CS 4633/6633 Artificial Intelligence

Artificial Intelligence

Introduction to knowledge representation,

logic and resolution theorem-proving

CS 4633/6633 Artificial Intelligence

Knowledge Representation Hypothesis

A widely-held (although controversial) view among

AI researchers is that for a system to be

“artificially intelligent,” it must contain a

component that can be understood as linguistic

(i.e., that can be expressed in some language)

such that:

– this component contains the knowledge of the

system, and

– this component drives the intelligent behavior

of the system

CS 4633/6633 Artificial Intelligence

Knowledge-Based System

Consists of:

Knowledge Base (KB):

– a set of sentences representing facts about the

world expressed in some knowledge

representation language

Inference Engine

– infers new sentences from the sentences in the

knowledge base

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Knowledge Representation Language

Virtually all knowledge representation

languages are based, in some way, on formal

logic (propositional logic, predicate logic,

temporal logic, etc.)

Formal logic shares with English the

advantage that it can express facts about the

world. It shares with computer programming

languages the advantage of being clear and

unambiguous.

CS 4633/6633 Artificial Intelligence

Logic

A logic is a formal language that

includes:

– Syntax = rules for describing legal

sentences

– Semantics = how sentences represent

facts in the world

– Proof theory = rules for infering sentences

from other sentences

CS 4633/6633 Artificial Intelligence

Syntax of Propositional Logic

TRUE and FALSE are sentences

The propositional variables P, Q, R, … are sentences

Parentheses around a sentence forms a sentence

Combining sentences with the following logical

connectives forms a sentence

symbol example name sentence name

∧ P ∧ Q and conjunction

∨ P ∨ Q or disjunction

¬ ¬P not negation

P

Q implies implication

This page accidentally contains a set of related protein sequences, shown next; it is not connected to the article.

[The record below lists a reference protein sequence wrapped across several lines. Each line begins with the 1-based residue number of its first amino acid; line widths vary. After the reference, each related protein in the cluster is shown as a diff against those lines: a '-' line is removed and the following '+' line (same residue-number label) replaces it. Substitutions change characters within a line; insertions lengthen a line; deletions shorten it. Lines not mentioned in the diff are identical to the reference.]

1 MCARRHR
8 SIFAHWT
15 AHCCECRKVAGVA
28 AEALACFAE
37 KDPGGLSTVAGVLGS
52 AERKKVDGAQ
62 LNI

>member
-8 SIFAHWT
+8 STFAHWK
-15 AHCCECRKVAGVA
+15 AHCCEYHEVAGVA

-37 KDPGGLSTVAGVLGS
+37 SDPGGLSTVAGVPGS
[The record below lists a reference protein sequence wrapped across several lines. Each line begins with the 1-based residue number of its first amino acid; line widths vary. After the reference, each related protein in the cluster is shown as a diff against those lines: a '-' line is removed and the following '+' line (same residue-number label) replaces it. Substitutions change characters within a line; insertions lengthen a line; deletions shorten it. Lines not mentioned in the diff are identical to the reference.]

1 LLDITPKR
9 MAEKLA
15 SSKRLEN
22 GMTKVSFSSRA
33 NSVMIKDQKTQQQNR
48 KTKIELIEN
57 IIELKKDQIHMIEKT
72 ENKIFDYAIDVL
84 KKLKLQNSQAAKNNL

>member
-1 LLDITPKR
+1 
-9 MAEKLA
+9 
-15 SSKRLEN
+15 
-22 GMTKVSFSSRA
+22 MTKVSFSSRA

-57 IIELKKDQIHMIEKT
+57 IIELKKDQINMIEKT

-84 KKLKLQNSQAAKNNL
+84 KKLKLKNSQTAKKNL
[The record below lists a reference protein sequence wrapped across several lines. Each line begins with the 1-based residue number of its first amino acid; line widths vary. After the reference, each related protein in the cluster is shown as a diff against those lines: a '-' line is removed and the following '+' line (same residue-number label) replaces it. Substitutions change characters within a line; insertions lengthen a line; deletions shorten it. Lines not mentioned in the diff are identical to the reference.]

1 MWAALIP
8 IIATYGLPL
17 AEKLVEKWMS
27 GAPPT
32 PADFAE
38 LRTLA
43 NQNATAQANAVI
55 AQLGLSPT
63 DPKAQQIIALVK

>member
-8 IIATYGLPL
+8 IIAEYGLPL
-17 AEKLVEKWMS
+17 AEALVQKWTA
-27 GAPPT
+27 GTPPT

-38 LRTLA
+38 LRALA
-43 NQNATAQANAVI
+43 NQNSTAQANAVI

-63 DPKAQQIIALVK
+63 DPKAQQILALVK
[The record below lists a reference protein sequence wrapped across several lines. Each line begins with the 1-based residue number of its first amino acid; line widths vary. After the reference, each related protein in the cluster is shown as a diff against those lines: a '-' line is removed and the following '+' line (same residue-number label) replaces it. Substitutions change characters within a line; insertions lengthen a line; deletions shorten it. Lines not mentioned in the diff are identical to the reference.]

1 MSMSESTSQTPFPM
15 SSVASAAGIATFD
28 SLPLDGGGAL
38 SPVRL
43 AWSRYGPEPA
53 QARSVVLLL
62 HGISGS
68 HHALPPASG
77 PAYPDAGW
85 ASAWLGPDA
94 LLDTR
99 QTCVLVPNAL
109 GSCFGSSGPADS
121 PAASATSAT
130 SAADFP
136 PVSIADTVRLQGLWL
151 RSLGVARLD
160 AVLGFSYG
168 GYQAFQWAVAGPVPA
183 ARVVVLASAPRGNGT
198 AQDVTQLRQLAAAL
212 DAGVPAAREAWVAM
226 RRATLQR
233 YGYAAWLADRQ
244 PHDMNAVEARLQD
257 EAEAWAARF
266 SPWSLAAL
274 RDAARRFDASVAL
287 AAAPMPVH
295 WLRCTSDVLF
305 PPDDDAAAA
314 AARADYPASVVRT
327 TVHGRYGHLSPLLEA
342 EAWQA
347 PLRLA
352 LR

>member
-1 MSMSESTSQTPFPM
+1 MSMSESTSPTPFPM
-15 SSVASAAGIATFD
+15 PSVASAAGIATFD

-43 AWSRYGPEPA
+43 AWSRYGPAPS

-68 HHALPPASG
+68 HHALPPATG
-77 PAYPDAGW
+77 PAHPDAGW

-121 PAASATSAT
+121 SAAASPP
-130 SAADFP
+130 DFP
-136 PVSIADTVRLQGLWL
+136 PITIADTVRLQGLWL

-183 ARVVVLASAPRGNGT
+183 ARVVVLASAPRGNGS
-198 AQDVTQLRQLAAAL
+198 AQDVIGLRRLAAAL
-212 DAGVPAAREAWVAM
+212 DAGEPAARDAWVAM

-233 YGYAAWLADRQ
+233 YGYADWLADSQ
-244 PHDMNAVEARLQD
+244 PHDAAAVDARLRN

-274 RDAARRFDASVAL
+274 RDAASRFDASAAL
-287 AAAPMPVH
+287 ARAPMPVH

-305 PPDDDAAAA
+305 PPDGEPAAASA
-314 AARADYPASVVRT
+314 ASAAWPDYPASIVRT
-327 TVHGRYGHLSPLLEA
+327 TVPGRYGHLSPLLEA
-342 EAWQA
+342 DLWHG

⇔ P ⇔ Q is equivalent equivalence (biconditional)

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Semantics of propositional logic

An interpretation associates each propositional

variable with a proposition about the world. Because

propositions are either true or false, we can also

specify an interpretation by assigning the truth values

TRUE and FALSE directly to propositional variables,

regardless of which proposition each denotes.

Each logical connective is defined by a truth table

Given an interpretation of propositional variables, we

can use a truth table to compute the truth value of

any sentence under that interpretation

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Satisfiability, Validity, and Entailment

A sentence is satisfiable (or consistent) if it is

true under some intepretation

A sentence is valid (or a tautology) if it is true

under every possible interpretation

A sentence is inconsistent (or unsatisfiable or a

contradiction) if it is false under every possible

interpretation

Sentence P entails sentence Q, written P |= Q, if Q

is true whenever P is true

In propositional logic, truth tables can be used to

test for entailment: P |= Q if and only if the

sentence P=>Q is valid.

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Practice

Use a truth table to show that P

Q, P |= Q

CS 4633/6633 Artificial Intelligence

Formal System

Formal language

Set of axioms

Set of inference rules

Proof (or derivation)

– a sequence of sentences such that every

sentence in the sequence is an axiom or can

be derived from sentences earlier in the

sequence by applying rules of inference

– the notation KB |- p indicates that sentence p

can be inferred from the set of sentences KB

CS 4633/6633 Artificial Intelligence

Rules of inference in

propositional logic

Modus ponens

P

Q, P |- Q